Combining contemporary and long-term erosion rates to target erosion hot-spots in the Great Barrier Reef, Australia

Bartley, Rebecca, Croke, Jacky, Bainbridge, Zoe T., Austin, Jenet M., and Kuhnert, Petra M. (2015) Combining contemporary and long-term erosion rates to target erosion hot-spots in the Great Barrier Reef, Australia. Anthropocene, 10. pp. 1-12.

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Abstract

Methods for prioritising catchment remediation are based on understanding the source of sediment over the short-medium timescales (10–102 years) using techniques such as sediment finger-printing, sediment flux monitoring, and catchment modelling. Because such approaches do not necessarily quantify the natural variation in sediment flux over the longer timescale, they often represent background or pre-agricultural erosion rates poorly. This study compares long-term (∼100 to >10,000 years) erosion rates derived from terrestrial cosmogenic nuclides (10Be) with contemporary erosion rates obtained by monitoring sediment fluxes over #11x10#10 years. The ratio of these two data sets provides a measure of the accelerated erosion factor (AEF), which can be used to identify erosion hot-spots at the sub-catchment scale. The study area is the Burdekin catchment, the largest source of contemporary sediment to the Great Barrier Reef lagoon. Long-term erosion rates vary from <0.0077 mm yr−1 in the Suttor and Belyando sub-catchments to 0.0296 mm yr−1 in the Bowen. The contemporary erosion rates are highest on small hillslopes with patchy ground cover (0.2726 mm yr−1) and in the Bowen sub-catchment (0.2207 mm yr−1), and lowest in the Belyando sub-catchment (0.0019 mm yr−1). All but two of the sub-catchment sites have an AEF > 1.0, indicating higher contemporary erosion rates than estimated long-term averages. Results confirm that the contemporary or agriculturally-induced erosion rates at these sites have increased considerably. Within the context of the Reef Water Quality Protection Plan, these results provide justification for water quality targets to be set at the sub-catchment scale, particularly for large and geomorphically diverse catchments.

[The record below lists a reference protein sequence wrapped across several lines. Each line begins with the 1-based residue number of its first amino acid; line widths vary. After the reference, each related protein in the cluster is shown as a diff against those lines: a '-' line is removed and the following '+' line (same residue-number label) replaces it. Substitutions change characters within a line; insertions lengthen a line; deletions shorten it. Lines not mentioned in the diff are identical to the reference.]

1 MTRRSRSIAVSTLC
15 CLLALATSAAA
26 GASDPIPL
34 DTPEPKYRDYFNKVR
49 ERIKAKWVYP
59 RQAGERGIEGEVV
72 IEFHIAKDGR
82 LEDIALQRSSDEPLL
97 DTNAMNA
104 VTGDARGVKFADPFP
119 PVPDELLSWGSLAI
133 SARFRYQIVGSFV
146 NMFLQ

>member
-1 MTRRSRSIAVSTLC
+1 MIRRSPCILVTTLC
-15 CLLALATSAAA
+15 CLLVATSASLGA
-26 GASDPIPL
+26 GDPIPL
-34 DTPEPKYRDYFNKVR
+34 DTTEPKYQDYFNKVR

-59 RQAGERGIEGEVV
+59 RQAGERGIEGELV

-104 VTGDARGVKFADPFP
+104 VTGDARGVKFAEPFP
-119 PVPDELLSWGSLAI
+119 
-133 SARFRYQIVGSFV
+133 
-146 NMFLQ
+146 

Item ID: 43522
Item Type: Article (Refereed Research - C1)
Keywords: sediment, 10Be, land use, reef plan
ISSN: 2213-3054
Funders: CSIRO Land and Water Flagship, North Queensland Dry Tropics, Australian Government Marine and Tropical Sciences Research Facility (MTSRF), James Cook University (JCU), CSIRO OCE Julius Award, Queensland Department of Science, Information Technology, Innovation and the Arts, Meat and Livestock Australia (MLA)
Date Deposited: 30 Mar 2016 03:37
FoR Codes: 05 ENVIRONMENTAL SCIENCES > 0502 Environmental Science and Management > 050209 Natural Resource Management @ 50%
05 ENVIRONMENTAL SCIENCES > 0503 Soil Sciences > 050302 Land Capability and Soil Degradation @ 50%
SEO Codes: 96 ENVIRONMENT > 9609 Land and Water Management > 960902 Coastal and Estuarine Land Management @ 35%
96 ENVIRONMENT > 9611 Physical and Chemical Conditions of Water > 961102 Physical and Chemical Conditions of Water in Coastal and Estuarine Environments @ 30%
96 ENVIRONMENT > 9605 Ecosystem Assessment and Management > 960503 Ecosystem Assessment and Management of Coastal and Estuarine Environments @ 35%
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